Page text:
U.S. student loan debt totaling more than $900 billion may be hurting home sales, said Neal Soss, chief economist at Credit Suisse in New York.
Soss, in a radio interview on “Bloomberg Surveillance” with Tom Keene, said higher requirements for down payments and rising debt of college graduates are preventing younger potential buyers from entering the housing market.
“We are trying to migrate towards a much safer underwriting standard, with let’s say 20 percent down payments required,” Soss said today. “It takes a certain amount of time for people to save that up, and the more they’re burdened with student loans the less possible it is for them to accumulate that chunk of liquid capital that allows them to make that.”
Sales of previously owned U.S. homes unexpectedly declined in June to an eight-month low, showing the recovery in residential real estate will take time to develop. In 2011, first-time home buyers, with a median age of 31, fell to the smallest percentage of total home purchasers since 2006, according to data from the National Association of Realtors. Their median income climbed 6.5 percent from 2006 to 2010, compared with a 13 percent gain for repeat buyers, the figures show.
“There is a link,” Soss said when asked about the impact of student debt on home sales. He said it was “a little too strong” to see a straight-line connection between the two.
Total student loan debt rose to $904 billion in the first quarter, from $874 billion three months earlier, according to the Federal Reserve Bank of New York. College undergraduates from the class of 2010 on average left school with $25,250 in student loan debt, according to The Institute for College Access & Success in Oakland, California.
Commerce Department figures due tomorrow may show new-home purchases climbed in June to a 371,000 annual rate, little changed from the prior month’s 369,000 pace, according to the median in a Bloomberg survey.
Soss also said that there is “plenty of time” before the November elections for the Federal Reserve to take additional action to stimulate the economy. The Credit Suisse chief economist defended the non-partisan character of the Fed and said it may not act immediately before the election, but during the August or September meeting.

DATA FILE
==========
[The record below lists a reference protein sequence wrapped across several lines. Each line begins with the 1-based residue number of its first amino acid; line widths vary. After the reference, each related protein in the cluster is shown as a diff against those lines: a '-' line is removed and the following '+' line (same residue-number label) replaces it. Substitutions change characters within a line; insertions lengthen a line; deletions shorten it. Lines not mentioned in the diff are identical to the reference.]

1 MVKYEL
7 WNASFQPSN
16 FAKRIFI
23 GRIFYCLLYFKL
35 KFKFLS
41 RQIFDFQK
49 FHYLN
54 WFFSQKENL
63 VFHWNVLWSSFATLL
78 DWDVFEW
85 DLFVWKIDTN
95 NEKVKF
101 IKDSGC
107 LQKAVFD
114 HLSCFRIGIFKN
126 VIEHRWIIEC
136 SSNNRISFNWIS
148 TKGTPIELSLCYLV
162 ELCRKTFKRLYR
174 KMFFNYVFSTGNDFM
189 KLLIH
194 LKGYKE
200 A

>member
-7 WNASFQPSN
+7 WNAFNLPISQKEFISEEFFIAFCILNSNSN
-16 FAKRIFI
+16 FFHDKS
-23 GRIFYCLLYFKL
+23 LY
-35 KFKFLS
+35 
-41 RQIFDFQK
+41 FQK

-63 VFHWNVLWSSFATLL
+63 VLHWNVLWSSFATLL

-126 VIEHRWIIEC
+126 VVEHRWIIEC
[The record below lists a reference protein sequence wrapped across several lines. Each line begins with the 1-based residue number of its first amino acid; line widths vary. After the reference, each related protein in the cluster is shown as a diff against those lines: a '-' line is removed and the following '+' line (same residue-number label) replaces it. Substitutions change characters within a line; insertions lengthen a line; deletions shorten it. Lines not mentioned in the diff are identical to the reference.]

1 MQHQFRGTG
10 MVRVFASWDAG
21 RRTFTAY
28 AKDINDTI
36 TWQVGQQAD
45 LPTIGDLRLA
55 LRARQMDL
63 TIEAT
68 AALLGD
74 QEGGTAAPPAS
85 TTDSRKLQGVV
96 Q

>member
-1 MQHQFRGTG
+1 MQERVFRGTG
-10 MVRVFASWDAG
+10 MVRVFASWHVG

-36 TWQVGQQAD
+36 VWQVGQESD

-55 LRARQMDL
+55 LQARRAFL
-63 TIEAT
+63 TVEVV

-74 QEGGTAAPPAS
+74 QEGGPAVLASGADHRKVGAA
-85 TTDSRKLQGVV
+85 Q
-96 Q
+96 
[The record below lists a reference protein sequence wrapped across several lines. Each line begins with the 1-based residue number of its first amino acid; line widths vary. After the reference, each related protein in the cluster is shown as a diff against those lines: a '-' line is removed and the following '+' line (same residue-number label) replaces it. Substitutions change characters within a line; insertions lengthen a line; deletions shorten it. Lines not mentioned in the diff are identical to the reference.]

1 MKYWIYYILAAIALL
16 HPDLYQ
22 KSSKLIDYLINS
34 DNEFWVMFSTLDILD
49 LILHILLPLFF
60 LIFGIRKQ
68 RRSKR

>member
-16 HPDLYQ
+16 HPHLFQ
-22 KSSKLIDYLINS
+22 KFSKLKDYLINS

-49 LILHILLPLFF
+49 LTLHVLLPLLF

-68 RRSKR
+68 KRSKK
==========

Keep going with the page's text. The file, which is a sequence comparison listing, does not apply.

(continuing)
“They’ll do what they think is right for the country -- independent,” Soss said.
The Fed is buying Treasuries as part of its program to replace $267 billion of short-term debt in its portfolio with longer-term Treasuries in an effort to reduce borrowing costs further and counter rising risks of a recession.
Fed Chairman Ben S. Bernanke testified to Congress last week that the central bank is evaluating additional steps to create jobs and reverse an economic slowdown, including buying mortgage bonds or changing language for its policy outlook.
Unemployment hasn’t dropped below 8 percent even though the central bank has held its main interest rate near zero since December 2008 and purchased $2.3 trillion in bonds. Policy makers plan to meet July 31-Aug. 1.
Federal Reserve Bank of Chicago President Charles Evans has called on the Fed to commit to low interest rates until the unemployment rate falls below 7 percent or inflation rises above 3 percent.
“Frankly in my view, setting a target that you can’t achieve is not the kind of thing that builds confidence,” Soss said.